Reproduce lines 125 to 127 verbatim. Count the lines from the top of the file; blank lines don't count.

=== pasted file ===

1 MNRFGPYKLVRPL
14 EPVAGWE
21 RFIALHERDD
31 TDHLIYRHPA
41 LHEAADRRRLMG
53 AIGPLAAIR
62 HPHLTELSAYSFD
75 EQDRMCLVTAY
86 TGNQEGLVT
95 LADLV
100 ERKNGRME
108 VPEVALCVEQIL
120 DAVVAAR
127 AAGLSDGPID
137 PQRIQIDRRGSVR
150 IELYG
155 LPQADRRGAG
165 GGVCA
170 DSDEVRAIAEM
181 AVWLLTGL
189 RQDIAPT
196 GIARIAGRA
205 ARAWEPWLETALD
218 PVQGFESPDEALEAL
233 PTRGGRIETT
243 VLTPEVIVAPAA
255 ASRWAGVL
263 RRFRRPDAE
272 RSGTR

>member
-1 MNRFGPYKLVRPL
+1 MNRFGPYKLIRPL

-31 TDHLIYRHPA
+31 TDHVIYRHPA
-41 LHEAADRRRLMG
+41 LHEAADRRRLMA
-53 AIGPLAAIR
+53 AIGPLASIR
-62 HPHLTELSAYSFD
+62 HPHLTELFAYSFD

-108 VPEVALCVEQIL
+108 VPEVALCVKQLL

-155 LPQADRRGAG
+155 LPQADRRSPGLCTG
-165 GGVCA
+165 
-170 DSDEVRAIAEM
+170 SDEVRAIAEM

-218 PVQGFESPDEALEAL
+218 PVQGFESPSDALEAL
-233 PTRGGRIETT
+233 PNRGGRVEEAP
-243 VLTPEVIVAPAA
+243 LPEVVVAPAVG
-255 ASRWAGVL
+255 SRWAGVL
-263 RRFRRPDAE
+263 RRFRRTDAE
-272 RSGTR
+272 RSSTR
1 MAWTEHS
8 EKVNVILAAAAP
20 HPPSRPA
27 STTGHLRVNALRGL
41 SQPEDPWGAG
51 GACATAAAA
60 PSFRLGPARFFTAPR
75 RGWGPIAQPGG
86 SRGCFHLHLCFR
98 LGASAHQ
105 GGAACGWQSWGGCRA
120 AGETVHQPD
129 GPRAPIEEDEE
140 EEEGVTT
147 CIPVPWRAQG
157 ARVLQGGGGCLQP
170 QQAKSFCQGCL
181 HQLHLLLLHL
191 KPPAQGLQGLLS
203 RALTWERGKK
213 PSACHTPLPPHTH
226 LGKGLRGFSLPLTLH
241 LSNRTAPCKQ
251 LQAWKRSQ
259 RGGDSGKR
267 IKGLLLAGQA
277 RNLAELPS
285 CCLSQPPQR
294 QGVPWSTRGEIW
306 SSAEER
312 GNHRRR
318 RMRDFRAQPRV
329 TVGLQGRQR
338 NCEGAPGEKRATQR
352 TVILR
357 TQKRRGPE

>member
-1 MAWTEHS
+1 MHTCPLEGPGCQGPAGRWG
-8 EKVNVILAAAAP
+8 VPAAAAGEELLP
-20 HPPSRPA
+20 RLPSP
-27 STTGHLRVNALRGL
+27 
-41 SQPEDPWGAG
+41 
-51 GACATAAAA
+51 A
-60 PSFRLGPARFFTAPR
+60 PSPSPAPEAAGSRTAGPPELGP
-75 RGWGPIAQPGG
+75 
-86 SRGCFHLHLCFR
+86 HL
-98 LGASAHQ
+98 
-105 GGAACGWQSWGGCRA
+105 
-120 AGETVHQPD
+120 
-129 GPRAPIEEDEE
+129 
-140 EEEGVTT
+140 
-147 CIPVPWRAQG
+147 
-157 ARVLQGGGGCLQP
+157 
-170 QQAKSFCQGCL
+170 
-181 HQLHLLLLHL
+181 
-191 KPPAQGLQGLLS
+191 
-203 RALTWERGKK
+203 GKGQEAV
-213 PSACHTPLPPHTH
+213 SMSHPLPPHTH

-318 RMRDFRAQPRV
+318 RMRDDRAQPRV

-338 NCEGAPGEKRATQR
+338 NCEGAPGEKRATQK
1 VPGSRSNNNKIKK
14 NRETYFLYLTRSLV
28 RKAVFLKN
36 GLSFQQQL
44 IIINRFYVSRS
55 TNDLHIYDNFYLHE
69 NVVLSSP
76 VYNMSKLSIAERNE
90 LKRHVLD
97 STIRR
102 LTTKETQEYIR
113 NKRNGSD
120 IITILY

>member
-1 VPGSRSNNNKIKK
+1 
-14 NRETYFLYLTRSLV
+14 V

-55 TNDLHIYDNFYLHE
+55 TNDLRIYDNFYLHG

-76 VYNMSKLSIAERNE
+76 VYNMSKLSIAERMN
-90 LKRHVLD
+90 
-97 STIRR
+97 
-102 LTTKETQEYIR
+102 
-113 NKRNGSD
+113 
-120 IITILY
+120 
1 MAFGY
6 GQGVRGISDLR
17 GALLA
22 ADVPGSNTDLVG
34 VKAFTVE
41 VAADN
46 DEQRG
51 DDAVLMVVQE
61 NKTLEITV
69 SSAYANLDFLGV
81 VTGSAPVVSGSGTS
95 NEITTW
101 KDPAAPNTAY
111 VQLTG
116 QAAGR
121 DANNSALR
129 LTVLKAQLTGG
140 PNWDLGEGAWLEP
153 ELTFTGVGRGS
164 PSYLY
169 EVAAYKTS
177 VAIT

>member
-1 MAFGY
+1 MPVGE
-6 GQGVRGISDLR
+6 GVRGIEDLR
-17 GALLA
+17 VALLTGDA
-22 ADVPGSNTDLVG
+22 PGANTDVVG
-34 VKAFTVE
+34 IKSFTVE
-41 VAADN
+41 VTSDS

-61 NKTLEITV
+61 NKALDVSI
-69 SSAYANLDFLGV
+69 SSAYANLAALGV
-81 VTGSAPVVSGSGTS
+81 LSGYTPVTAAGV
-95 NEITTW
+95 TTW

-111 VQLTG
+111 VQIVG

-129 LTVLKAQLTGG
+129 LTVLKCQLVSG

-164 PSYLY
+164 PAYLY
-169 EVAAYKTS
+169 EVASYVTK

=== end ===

+140 
-147 CIPVPWRAQG
+147 